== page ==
By JAN LARSON McLAUGHLIN
BG Independent News
The Wood County Commissioners have kicked in $300,000 for roundabouts being planned at the Interstate 75 interchange in Bowling Green.
The commissioners presented the check Thursday morning to Bowling Green Mayor Dick Edwards.
“I know these decisions aren’t easy to come by, with all the competing demands” for funding, Edwards said to the commissioners.
But Commissioner Doris Herringshaw said the impact of the interchange improvements will reach beyond Bowling Green. “It’s important for all of us,” she said.
The roundabouts planned for the interchange on East Wooster Street are intended to make traffic move more smoothly and reduce accidents. Work on the necessary infrastructure for the project will begin in 2018, according to Bowling Green Municipal Administrator Lori Tretter. The actual road paving work is planned for 2019, she said.
“It’s got a lot of moving parts,” Tretter said of the project.
Edwards thanked the commissioners for their “spirit of collaboration.”
“We appreciate you recognizing the import of this,” he said, referring to Bowling Green as the capital of Wood County. “We do have this very important corridor coming in off 75. This will make a huge difference.”
The improvements are even more needed with the expansion of the Wood Bridge industrial park off Dunbridge Road, the mayor said.
“We do work together really well in Wood County,” Herringshaw said. “We actually communicate and talk about our issues, and solve our issues.”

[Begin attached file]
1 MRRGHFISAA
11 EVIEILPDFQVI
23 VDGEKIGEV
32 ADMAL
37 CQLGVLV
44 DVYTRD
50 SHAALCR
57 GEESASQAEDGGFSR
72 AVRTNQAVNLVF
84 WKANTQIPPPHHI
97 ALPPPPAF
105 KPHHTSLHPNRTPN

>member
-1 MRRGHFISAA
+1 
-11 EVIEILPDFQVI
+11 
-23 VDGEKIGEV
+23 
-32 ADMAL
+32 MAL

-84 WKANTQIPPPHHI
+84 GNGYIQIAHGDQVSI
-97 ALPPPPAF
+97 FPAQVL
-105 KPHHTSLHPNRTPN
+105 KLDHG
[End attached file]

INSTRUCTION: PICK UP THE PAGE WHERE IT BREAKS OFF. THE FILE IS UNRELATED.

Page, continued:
Bowling Green Assistant Municipal Administrator Joe Fawcett said the local share is due to the Ohio Department of Transportation in the spring.
The current projected total local share for the road work and utility work is $5,150,000; $3,450,000 for the road work and $1,700,000 for the utility work. The overall cost for the project is $7,700,000. ODOT is contributing $2,250,000 and the county has contributed $300,000.
A bond will be sold to finance this project and will be paid back over a 20-year period. The timing of the county’s contribution is important, Fawcett said, because the process for selling this bond will begin within the next month or so – starting with accounting for how much money is needed, developing the bond retirement schedule, and the necessary city legislation to do all of this.
More roundabouts are proposed for East Wooster Street at the intersections at Dunbridge Road and at Campbell Hill Road. The city is still waiting for word on grant funding for those projects.